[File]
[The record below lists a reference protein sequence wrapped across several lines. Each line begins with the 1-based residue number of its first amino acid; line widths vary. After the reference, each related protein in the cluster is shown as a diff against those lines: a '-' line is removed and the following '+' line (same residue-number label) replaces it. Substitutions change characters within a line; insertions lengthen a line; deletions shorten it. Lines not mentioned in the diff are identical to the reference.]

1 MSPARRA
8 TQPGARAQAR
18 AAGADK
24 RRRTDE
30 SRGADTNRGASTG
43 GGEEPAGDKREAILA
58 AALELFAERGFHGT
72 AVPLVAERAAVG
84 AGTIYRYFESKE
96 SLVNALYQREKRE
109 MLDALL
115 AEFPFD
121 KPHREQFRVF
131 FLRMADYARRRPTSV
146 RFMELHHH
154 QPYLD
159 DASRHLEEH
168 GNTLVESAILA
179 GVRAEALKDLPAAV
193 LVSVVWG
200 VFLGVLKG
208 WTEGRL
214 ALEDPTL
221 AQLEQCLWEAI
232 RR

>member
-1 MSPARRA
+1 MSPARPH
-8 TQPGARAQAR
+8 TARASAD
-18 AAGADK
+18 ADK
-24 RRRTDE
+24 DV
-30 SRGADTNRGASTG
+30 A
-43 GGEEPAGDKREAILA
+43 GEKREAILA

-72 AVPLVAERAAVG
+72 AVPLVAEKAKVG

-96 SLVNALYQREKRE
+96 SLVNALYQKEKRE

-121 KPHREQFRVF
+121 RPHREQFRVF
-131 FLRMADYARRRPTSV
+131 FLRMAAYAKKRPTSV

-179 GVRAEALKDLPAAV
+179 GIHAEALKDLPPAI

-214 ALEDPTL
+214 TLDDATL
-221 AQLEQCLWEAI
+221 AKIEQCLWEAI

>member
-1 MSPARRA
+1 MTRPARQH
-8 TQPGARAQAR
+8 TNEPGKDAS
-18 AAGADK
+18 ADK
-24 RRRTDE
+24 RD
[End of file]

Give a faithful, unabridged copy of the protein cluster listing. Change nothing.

[The record below lists a reference protein sequence wrapped across several lines. Each line begins with the 1-based residue number of its first amino acid; line widths vary. After the reference, each related protein in the cluster is shown as a diff against those lines: a '-' line is removed and the following '+' line (same residue-number label) replaces it. Substitutions change characters within a line; insertions lengthen a line; deletions shorten it. Lines not mentioned in the diff are identical to the reference.]

1 MSPARRA
8 TQPGARAQAR
18 AAGADK
24 RRRTDE
30 SRGADTNRGASTG
43 GGEEPAGDKREAILA
58 AALELFAERGFHGT
72 AVPLVAERAAVG
84 AGTIYRYFESKE
96 SLVNALYQREKRE
109 MLDALL
115 AEFPFD
121 KPHREQFRVF
131 FLRMADYARRRPTSV
146 RFMELHHH
154 QPYLD
159 DASRHLEEH
168 GNTLVESAILA
179 GVRAEALKDLPAAV
193 LVSVVWG
200 VFLGVLKG
208 WTEGRL
214 ALEDPTL
221 AQLEQCLWEAI
232 RR

>member
-1 MSPARRA
+1 MSPARPH
-8 TQPGARAQAR
+8 TARASAD
-18 AAGADK
+18 ADK
-24 RRRTDE
+24 DV
-30 SRGADTNRGASTG
+30 A
-43 GGEEPAGDKREAILA
+43 GEKREAILA

-72 AVPLVAERAAVG
+72 AVPLVAEKAKVG

-96 SLVNALYQREKRE
+96 SLVNALYQKEKRE

-121 KPHREQFRVF
+121 RPHREQFRVF
-131 FLRMADYARRRPTSV
+131 FLRMAAYAKKRPTSV

-179 GVRAEALKDLPAAV
+179 GIHAEALKDLPPAI

-214 ALEDPTL
+214 TLDDATL
-221 AQLEQCLWEAI
+221 AKIEQCLWEAI

>member
-1 MSPARRA
+1 MTRPARQH
-8 TQPGARAQAR
+8 TNEPGKDAS
-18 AAGADK
+18 ADK
-24 RRRTDE
+24 RD